Top of the range. High end. Exclusive. Best ever. Award winning. There's a legion of terms that manufacturers use to tell you their offering is a premium product.
But when consumers come across those products on the shelf, how do they decide whether it really is a premium product and worth the premium price? They rarely get the chance to taste or test. The label – that’s how. The label is a representation of the product, drives brand engagement and ‘guides’ the customer’s thinking about what is inside the packaging.
So how do you ensure your label marks out your product as premium? If you’re planning a premium product, here’s my top ten tips to ensure your label shouts ‘QUALITY’.
The right design team
Style, shape, material, font and colour, even the shade of a colour, all influence perception of quality. It’s important to work with a team (designer and printer together) who understands premium label design, who can help you formulate your brief and bring it to life. The right team with expertise in premium labelling, will help shape your ideas, challenge you and provide feedback based on experience of what will and won't work to ensure your vision is translated to the finished design.
Understand your options
There are many labelling embellishments that help to mark your product as premium, and it’s essential to understand these at the design stage so they can be incorporated into the brief, ensuring a label is designed to make best use of the textures, colours and finishes available.
Think about how your customer engages with your product at the point of decision. For example, if your product that is sold in multiples in a cardboard box, like a slab of beer, then your customers aren’t going to see your beautiful label until after they’ve made the purchase decision, and you might want to put your design efforts into the outer packaging and use a more cost effective label on the bottle?
The use of a metallic foil stock, rather than plain white material can provide a premium look without the expense of cold or hot foil stamping. Metallic foil can be printed digitally and conventionally to produce a range of vibrant emulated foil colours. The use of white ink to block out the foil in certain areas of the label, allows the emulated metallic finish to be on selected parts of your design.
An alternative to a metallic foil material, this technique uses Cold Foil or Hot Foil to also highlight parts of the design. This type of foiling can be used in conjunction with textured or clear materials. It tends to be more expensive, though allows for a wider range of label materials to be considered.
Uncoated (Textured) Materials
If you’re after an organic, natural or old world feel for your premium label, think about one of the uncoated label stock options. These offer textured, fibrous, parchment-like or fabric surfaces that are very attractive to the eye and to the touch.
If you want texture, embossing literally ‘stands out’.Be aware that to achieve the best result you’ll need to use a thicker label material and also allow a longer production lead time, as the best embossing tools are sourced from overseas.Embossing can be used on a printed element of your design or as a ‘blind emboss’ with no colour on the embossed areas. You can also use embossing to add a texture to part or all of your label. You could even have a concave design, known as ‘debossing’. Whichever way you choose to use it, embossing shouts ‘quality’.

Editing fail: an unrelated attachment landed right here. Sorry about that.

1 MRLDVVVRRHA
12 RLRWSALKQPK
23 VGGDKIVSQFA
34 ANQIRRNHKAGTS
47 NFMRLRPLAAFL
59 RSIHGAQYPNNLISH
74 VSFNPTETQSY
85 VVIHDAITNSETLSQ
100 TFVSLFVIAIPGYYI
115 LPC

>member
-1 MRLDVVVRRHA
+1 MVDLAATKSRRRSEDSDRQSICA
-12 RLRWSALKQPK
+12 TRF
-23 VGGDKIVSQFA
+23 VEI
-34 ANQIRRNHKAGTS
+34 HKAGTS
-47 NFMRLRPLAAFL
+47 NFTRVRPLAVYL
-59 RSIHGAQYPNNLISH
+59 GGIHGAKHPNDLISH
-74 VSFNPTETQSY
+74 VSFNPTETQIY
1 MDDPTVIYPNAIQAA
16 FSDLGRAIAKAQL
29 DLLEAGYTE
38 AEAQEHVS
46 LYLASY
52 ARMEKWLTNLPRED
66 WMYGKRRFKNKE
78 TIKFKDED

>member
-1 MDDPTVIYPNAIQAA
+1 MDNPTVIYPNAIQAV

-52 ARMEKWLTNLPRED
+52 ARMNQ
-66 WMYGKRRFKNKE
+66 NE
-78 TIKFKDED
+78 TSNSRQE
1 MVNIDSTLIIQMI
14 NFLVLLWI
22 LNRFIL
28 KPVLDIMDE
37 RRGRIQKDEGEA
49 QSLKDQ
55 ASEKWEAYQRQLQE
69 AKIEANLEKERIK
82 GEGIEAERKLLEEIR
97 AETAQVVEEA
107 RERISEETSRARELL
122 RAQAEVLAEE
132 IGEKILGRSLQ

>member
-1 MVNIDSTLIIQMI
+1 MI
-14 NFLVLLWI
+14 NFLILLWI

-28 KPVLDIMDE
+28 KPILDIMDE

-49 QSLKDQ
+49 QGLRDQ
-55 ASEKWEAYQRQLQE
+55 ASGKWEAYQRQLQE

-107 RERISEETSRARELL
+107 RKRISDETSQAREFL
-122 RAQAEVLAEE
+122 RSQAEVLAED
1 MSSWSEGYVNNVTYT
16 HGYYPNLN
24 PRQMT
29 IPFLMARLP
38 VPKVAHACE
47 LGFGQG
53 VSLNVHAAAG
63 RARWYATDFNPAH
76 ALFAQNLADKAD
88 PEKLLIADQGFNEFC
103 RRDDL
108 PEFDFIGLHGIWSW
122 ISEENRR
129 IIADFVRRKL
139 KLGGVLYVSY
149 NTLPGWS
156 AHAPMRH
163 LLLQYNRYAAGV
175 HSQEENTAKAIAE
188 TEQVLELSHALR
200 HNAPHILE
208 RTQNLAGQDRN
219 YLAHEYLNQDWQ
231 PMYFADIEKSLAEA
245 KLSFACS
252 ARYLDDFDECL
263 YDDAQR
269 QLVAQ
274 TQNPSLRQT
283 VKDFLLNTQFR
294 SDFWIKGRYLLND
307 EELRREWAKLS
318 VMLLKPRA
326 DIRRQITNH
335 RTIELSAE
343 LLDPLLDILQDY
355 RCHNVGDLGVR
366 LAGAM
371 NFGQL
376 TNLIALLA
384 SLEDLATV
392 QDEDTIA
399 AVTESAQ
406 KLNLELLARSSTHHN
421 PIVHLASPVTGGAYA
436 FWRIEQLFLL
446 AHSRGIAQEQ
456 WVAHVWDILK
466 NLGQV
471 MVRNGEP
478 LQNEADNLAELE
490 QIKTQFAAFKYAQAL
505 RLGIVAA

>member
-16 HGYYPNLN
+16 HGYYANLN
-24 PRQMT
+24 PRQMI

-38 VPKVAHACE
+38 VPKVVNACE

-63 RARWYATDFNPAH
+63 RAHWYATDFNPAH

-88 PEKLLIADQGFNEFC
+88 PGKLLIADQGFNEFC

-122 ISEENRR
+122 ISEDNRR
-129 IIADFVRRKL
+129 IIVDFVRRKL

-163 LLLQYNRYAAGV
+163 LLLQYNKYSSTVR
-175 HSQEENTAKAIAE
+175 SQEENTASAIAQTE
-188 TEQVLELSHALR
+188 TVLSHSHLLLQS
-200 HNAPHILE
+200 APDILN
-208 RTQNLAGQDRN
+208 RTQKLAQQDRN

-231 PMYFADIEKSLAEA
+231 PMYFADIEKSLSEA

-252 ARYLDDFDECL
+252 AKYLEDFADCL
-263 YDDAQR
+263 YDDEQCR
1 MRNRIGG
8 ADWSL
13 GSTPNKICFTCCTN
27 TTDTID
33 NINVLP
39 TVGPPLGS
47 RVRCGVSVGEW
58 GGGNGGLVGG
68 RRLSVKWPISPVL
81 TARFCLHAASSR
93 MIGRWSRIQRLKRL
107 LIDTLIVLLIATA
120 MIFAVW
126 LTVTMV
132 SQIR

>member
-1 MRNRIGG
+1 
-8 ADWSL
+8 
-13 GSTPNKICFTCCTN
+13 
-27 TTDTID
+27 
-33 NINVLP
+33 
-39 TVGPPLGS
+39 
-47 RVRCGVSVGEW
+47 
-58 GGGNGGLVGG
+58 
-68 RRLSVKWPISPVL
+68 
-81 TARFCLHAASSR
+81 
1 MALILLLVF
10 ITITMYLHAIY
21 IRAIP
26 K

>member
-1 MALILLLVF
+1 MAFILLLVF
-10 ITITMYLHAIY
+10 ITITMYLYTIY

Matt or gloss? Market opinion sways a little on which indicates a premium product. Currently, matt is seen to depict quality (perhaps because a finish that is too glossy can reflect light and make it harder to read?), but it’s really a question of your preference. If you love the gloss look, consider spot gloss to highlight key elements of a design on an otherwise matt label.
If your product is likely to rub up against others on the shelf, consider an anti-scuff finish to your labels to keep them pristine.If touch is important, then a soft touch finish, with its velvety feel, is a very classy option.
This is one of the fastest growing trends enabling companies to engage with millennials. Personalisation allows the customer to have a unique ‘one-of-a-kind’ experience – a product that is theirs and theirs alone.
Coca Cola’s ‘Share a Coke’ named bottles was one of the most successful brand engagement campaigns ever seen. Personalisation can be seen more and more in the market as companies start to understand Millennials. Wineries can personalise in many ways including, placing a unique ‘limited edition’ number on some of their limited release wines, whilst corporates print their clients’ names on gift editions of their product and the beer industry has created different designed labels for each bottle. Personalised labelling builds brand engagement and a powerful perception of quality.
To learn more or discuss the needs of your particular application, contact our consultants today.
Colour Label Specialist at Peacock Bros.
Marcus Horvat has 25 years of experience in the printing industry. He started his career in the offset industry and has worked in various areas of the print and associated industries including: large format digital print, signage and office & shop fit-outs. He spent the last 12 years in labels, both plain and printed, and specialising in the food, wine and chemical industries. He draws on this experience and tries to educate new and even experienced customers on avoiding pitfalls and how to get most value out of their labels.